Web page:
Engineered Mosquitoes

In developing world, dengue fever affects millions of people, killing millions every year. Dengue is a disease that is carried on and passed by infected mosquitoes. The fight against dengue and its carrier is a long drawn out battle. Even an open coke bottle or spare tire with accumulated water can be the breeding ground for mosquitoes, and destroying these "standing-water larval hatching grounds" can be tantamount to quite impossible for many a nations where funding for such extensive undertaking is acutely limited.

Now comes Oxitec, a company based in England, claims that "it can decimate mosquito populations by breeding genetically modified male mosquitoes, then releasing them to mate with wild females. Their offspring contain lethal genes that kill them young, before they can reproduce."

Oxitec's experiments with "programmed" mosquitoes have generated considerable uproars in various segments of world societies, including large grant for more research being offered by Bill Gate's Foundations, along with other similar organizations' pointed interests. However, engineered mosquitoes, like engineered crops, or cloned "meats", have also drawn criticisms. One such criticism observes the following:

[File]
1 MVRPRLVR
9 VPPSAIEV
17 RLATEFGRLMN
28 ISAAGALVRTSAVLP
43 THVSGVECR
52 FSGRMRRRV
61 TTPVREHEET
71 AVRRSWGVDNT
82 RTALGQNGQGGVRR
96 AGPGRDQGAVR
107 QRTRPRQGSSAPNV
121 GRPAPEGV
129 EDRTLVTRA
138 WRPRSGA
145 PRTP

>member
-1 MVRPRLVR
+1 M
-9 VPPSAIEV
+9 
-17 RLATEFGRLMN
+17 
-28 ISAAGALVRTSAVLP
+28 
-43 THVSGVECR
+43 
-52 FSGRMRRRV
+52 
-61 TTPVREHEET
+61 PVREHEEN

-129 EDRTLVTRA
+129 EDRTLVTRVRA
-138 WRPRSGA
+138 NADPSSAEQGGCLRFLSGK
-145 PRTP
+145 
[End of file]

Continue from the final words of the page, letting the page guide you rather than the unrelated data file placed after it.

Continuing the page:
"Releasing millions of genetically modified terminator mosquitoes into wild ecosystems amounts to a reckless and uncontrolled experiment with a risky technology," said Jim Thomas, of the ETC Group, a technology watchdog. "Oxitec's (project) abandons all pretense of containment or possible recall. I wonder what sort of liability they are willing to assume if something goes wrong?"

Thomas also questioned Oxitec's core technology -- a regulatory switch that uses tetracycline.

"The assumption is that the insects will not encounter tetracycline in the wild and yet tetracycline, naturally derived from a soil bacteria, is widely used in agriculture," Thomas said.

"Genetically engineered insects for pest control are a literal disaster waiting to happen," said Ronnie Cummins, director of the Organic Consumers Association, in an e-mail.

Read Wire'd magazine article from the following link:
Engineered Mosquitoes Could Wipe Out Dengue Fever